Patently Apple has been reporting on Apple's long list of 3D depth camera patents for years that has on many occasions included the future use of hand gestures to control aspects of a device's user interface – be it iOS, macOS or even watchOS. In June we posted a report titled "Apple Working on a Future Hand Gesturing Interface to Control Gaming, Apple TV and Home Appliances." In January we posted a report titled "Apple Wins a Patent for a 3D Camera System for Controlling Games, Apps and Possibly Facial Recognition." That news was way ahead of reports talking about Apple's iPhone x using advanced facial recognition for almost instant authentication. Now we're learning that Apple is likely to add another exciting dimension to their next-gen iPhones with gesturing controls as part of replacing the Home button next month. While Apple has the technology, it's still unknown if they'll take gesturing to the next level and introduce in-air gesturing.
According to a new Bloomberg report, new gesture controls will in fact be introduced when the new iPhones debut. Gurman reports that "Apple Inc. plans to transform the way people use its next high-end iPhone by eliminating the concept of a home button and making other adjustments to a flagship device that's becoming almost all screen, according to images of the new device viewed by Bloomberg News and people familiar with the gadget.
Apple is preparing three new iPhones for debut next month. One of the models, a new high-end device, packs in enough changes to make it one of the biggest iPhone updates in the product's decade-long history. With a crisper screen that takes up nearly the entire front, Apple has tested the complete removal of the home button—even a digital one—in favor of new gesture controls for tasks like going to the main app grid and opening multitasking, according to the people and the images.
Across the bottom of the screen there's a thin, software bar in lieu of the home button. A user can drag it up to the middle of the screen to open the phone. When inside an app, a similar gesture starts multitasking. From here, users can continue to flick upwards to close the app and go back to the home screen. An animation in testing sucks the app back into its icon. The multitasking interface has been redesigned to appear like a series of standalone cards that can be swiped through, versus the stack of cards on current iPhones, the images show. For more on this, read the full report here.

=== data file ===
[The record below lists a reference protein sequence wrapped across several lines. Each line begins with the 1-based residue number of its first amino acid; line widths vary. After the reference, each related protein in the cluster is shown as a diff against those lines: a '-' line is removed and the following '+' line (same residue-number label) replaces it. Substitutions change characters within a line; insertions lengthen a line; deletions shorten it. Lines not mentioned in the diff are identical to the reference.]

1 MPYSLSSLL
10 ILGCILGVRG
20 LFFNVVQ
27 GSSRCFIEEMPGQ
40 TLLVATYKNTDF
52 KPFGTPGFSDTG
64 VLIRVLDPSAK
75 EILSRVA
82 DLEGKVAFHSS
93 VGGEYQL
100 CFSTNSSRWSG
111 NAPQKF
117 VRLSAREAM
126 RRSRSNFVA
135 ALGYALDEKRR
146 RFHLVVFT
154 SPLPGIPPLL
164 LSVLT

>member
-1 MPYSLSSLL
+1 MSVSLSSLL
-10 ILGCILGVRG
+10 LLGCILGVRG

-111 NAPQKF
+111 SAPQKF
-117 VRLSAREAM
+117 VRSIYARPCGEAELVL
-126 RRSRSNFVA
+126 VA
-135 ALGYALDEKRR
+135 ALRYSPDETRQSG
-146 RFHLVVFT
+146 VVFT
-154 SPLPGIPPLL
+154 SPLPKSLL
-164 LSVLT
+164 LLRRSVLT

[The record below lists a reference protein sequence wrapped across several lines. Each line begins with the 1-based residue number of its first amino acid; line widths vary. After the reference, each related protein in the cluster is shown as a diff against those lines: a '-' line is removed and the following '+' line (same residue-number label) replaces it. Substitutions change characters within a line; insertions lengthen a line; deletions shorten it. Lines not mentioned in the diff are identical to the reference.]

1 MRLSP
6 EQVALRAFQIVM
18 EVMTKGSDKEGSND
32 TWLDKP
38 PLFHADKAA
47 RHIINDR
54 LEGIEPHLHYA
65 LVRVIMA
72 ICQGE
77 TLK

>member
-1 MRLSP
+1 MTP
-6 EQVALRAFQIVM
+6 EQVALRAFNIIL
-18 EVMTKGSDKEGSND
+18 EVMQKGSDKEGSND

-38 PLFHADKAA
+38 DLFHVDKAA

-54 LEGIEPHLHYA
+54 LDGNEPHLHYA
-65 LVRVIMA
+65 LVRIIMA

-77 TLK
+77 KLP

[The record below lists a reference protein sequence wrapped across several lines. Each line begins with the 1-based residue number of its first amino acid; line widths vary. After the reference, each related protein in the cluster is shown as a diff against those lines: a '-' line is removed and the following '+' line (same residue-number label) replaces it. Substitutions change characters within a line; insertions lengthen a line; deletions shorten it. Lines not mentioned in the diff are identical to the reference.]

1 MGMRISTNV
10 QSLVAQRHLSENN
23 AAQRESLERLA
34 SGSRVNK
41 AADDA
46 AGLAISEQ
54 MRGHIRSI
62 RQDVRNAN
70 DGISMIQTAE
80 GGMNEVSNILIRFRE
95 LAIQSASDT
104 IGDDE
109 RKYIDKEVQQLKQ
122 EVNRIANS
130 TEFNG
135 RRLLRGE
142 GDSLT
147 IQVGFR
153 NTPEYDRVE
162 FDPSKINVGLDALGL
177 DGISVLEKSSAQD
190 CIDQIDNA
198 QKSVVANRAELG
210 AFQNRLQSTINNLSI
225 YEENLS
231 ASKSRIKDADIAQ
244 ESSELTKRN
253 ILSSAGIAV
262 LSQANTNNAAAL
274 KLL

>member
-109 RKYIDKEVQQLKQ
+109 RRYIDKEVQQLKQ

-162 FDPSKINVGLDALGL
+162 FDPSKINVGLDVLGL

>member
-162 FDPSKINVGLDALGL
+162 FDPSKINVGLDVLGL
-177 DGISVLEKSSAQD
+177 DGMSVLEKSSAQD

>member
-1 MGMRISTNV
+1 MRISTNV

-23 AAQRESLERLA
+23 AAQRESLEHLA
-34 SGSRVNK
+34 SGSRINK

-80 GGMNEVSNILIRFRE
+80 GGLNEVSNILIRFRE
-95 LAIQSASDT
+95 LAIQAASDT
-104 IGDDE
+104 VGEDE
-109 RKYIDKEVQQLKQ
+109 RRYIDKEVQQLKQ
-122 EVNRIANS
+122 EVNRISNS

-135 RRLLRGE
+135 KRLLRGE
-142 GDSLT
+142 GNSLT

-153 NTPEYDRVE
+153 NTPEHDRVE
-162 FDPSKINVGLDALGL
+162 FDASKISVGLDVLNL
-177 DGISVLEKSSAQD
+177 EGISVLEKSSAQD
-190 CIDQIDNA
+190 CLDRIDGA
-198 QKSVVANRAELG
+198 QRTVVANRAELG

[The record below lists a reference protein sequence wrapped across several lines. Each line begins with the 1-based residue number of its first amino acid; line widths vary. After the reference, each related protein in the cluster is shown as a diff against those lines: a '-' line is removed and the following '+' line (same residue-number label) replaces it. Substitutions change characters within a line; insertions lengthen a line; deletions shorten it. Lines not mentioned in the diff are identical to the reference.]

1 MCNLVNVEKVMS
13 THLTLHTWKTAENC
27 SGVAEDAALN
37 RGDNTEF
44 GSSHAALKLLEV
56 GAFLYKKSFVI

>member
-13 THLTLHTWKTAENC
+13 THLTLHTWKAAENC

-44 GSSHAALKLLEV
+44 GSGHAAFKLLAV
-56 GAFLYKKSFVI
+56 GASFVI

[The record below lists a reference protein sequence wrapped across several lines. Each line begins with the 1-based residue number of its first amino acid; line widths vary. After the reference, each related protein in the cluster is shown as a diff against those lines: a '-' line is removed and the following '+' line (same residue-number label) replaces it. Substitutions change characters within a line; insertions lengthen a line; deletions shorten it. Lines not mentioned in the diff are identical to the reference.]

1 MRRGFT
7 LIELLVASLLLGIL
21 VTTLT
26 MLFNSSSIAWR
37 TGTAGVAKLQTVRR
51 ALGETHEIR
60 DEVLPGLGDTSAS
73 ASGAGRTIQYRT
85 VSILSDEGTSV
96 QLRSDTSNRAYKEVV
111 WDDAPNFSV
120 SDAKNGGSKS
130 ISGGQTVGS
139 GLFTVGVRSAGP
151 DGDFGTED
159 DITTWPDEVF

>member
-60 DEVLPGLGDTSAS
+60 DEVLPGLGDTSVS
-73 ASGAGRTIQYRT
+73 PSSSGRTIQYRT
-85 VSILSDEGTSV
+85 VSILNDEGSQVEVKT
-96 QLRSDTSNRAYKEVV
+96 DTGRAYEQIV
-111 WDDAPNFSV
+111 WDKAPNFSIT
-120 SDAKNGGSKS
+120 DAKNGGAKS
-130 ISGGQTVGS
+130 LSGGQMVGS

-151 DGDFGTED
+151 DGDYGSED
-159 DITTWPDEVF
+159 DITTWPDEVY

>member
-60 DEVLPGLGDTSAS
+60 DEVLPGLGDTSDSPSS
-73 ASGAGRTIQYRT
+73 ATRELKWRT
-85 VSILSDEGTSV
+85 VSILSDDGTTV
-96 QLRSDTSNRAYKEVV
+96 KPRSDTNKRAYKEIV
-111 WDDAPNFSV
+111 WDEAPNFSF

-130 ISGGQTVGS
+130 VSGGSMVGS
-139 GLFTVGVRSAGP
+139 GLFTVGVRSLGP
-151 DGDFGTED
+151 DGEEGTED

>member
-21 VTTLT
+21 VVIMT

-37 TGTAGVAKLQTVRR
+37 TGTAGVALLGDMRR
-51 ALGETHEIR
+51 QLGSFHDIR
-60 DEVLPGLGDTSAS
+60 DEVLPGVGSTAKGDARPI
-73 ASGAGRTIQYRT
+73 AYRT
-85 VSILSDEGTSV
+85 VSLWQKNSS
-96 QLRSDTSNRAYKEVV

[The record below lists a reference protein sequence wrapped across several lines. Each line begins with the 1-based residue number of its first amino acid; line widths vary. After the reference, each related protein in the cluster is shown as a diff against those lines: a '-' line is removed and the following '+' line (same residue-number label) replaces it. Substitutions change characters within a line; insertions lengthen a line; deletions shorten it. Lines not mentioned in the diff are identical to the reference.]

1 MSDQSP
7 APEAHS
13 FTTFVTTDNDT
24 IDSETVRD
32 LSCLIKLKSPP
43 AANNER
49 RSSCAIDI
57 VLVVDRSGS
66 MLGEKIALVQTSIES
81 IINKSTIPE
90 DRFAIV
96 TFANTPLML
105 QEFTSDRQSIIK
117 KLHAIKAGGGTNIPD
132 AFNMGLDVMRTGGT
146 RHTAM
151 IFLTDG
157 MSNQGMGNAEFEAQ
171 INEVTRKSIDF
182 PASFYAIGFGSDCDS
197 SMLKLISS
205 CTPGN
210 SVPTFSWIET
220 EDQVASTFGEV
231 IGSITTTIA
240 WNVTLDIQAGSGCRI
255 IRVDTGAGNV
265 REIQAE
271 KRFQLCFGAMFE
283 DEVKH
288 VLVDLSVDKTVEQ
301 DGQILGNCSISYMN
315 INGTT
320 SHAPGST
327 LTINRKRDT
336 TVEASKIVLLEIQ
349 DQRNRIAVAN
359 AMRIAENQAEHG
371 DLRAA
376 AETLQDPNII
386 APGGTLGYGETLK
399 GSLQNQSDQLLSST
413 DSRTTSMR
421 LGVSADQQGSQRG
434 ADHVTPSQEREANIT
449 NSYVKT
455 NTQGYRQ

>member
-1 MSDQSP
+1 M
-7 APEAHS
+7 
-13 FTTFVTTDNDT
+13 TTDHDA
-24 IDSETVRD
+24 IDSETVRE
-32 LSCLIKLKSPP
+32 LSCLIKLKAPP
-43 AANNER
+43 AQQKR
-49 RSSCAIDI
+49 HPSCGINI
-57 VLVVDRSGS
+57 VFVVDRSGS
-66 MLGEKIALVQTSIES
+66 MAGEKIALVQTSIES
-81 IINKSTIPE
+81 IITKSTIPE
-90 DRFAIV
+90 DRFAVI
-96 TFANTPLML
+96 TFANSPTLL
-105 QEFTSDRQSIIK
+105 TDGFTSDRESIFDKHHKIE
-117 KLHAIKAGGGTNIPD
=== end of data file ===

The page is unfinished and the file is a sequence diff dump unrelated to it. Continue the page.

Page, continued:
At the moment, the gesturing may be limited to on-screen gesturing. Whether Apple takes it to the next level with in-air gesturing is still in question. In June Patently Apple posted a report about Apple's new iPhone X suppliers. One of the new suppliers is Lumentum. In the early moments of their promotion video they point to 'gesture recognition' as being part of their 3D sensing technology. So the technology is certainly in place for Apple to introduce it. Whether it will pan out this year is a hope but not a guarantee.
In July Patently Apple posted a report titled "Patents show Apple & Microsoft Racing to bring Hand Gesturing Systems to Computers, Home Appliances & more." Well, if the in-air gesturing actually pans out for Apple's high-end iPhone, and it's still an if, then Apple will have won that race with Microsoft. Winning races for both AR and in-air gesture controls will certainly justify that $1000 price tag to own the bragging rights to some pretty cool technology.
I think it's pretty safe to say that the air will be crackling when the iPhone keynote begins on September 12th. It's been a long time since I've been excited about an upcoming keynote and this one is definitely going down in Apple's history book as a rock'em sock'em event to kick off the holiday season smartphone wars.
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